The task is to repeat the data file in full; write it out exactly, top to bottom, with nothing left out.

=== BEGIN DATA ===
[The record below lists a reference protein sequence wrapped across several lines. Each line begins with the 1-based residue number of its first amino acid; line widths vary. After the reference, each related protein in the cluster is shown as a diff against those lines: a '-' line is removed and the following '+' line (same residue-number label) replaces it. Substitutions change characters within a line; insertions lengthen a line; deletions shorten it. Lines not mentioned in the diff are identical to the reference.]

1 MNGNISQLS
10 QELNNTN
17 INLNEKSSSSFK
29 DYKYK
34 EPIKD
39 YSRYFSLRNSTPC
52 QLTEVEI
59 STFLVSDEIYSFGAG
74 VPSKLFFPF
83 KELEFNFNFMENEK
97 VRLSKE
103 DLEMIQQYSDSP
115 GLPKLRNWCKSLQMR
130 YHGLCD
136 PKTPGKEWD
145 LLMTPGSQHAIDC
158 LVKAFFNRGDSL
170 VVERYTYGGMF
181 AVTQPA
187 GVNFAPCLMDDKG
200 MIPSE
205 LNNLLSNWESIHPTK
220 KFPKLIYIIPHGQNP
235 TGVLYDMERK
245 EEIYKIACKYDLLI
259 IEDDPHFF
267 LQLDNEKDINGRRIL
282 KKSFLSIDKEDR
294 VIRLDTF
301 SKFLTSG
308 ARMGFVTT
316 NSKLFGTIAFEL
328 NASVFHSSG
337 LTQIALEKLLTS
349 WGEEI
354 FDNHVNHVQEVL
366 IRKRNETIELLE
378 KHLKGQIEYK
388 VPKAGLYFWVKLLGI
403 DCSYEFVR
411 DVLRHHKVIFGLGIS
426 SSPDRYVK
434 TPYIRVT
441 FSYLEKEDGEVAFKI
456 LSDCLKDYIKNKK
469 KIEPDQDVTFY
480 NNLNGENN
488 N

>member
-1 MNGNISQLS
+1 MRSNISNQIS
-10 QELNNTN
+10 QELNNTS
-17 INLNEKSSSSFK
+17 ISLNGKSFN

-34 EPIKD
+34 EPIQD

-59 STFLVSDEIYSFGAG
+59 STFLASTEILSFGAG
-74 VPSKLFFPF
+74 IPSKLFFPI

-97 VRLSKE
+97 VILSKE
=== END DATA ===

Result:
[The record below lists a reference protein sequence wrapped across several lines. Each line begins with the 1-based residue number of its first amino acid; line widths vary. After the reference, each related protein in the cluster is shown as a diff against those lines: a '-' line is removed and the following '+' line (same residue-number label) replaces it. Substitutions change characters within a line; insertions lengthen a line; deletions shorten it. Lines not mentioned in the diff are identical to the reference.]

1 MNGNISQLS
10 QELNNTN
17 INLNEKSSSSFK
29 DYKYK
34 EPIKD
39 YSRYFSLRNSTPC
52 QLTEVEI
59 STFLVSDEIYSFGAG
74 VPSKLFFPF
83 KELEFNFNFMENEK
97 VRLSKE
103 DLEMIQQYSDSP
115 GLPKLRNWCKSLQMR
130 YHGLCD
136 PKTPGKEWD
145 LLMTPGSQHAIDC
158 LVKAFFNRGDSL
170 VVERYTYGGMF
181 AVTQPA
187 GVNFAPCLMDDKG
200 MIPSE
205 LNNLLSNWESIHPTK
220 KFPKLIYIIPHGQNP
235 TGVLYDMERK
245 EEIYKIACKYDLLI
259 IEDDPHFF
267 LQLDNEKDINGRRIL
282 KKSFLSIDKEDR
294 VIRLDTF
301 SKFLTSG
308 ARMGFVTT
316 NSKLFGTIAFEL
328 NASVFHSSG
337 LTQIALEKLLTS
349 WGEEI
354 FDNHVNHVQEVL
366 IRKRNETIELLE
378 KHLKGQIEYK
388 VPKAGLYFWVKLLGI
403 DCSYEFVR
411 DVLRHHKVIFGLGIS
426 SSPDRYVK
434 TPYIRVT
441 FSYLEKEDGEVAFKI
456 LSDCLKDYIKNKK
469 KIEPDQDVTFY
480 NNLNGENN
488 N

>member
-1 MNGNISQLS
+1 MRSNISNQIS
-10 QELNNTN
+10 QELNNTS
-17 INLNEKSSSSFK
+17 ISLNGKSFN

-34 EPIKD
+34 EPIQD

-59 STFLVSDEIYSFGAG
+59 STFLASTEILSFGAG
-74 VPSKLFFPF
+74 IPSKLFFPI

-97 VRLSKE
+97 VILSKE